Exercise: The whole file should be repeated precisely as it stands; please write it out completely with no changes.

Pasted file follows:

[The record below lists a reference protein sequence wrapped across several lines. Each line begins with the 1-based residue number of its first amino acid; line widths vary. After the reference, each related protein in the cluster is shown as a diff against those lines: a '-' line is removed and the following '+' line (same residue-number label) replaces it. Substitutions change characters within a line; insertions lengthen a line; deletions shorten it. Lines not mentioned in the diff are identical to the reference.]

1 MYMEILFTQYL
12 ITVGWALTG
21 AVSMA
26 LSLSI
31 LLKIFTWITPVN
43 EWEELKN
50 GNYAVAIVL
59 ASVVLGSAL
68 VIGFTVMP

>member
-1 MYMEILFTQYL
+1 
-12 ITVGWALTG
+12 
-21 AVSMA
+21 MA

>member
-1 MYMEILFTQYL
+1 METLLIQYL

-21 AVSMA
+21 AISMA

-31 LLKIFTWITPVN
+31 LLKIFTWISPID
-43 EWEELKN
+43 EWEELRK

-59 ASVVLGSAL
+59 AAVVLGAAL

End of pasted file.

[The record below lists a reference protein sequence wrapped across several lines. Each line begins with the 1-based residue number of its first amino acid; line widths vary. After the reference, each related protein in the cluster is shown as a diff against those lines: a '-' line is removed and the following '+' line (same residue-number label) replaces it. Substitutions change characters within a line; insertions lengthen a line; deletions shorten it. Lines not mentioned in the diff are identical to the reference.]

1 MYMEILFTQYL
12 ITVGWALTG
21 AVSMA
26 LSLSI
31 LLKIFTWITPVN
43 EWEELKN
50 GNYAVAIVL
59 ASVVLGSAL
68 VIGFTVMP

>member
-1 MYMEILFTQYL
+1 
-12 ITVGWALTG
+12 
-21 AVSMA
+21 MA

>member
-1 MYMEILFTQYL
+1 METLLIQYL

-21 AVSMA
+21 AISMA

-31 LLKIFTWITPVN
+31 LLKIFTWISPID
-43 EWEELKN
+43 EWEELRK

-59 ASVVLGSAL
+59 AAVVLGAAL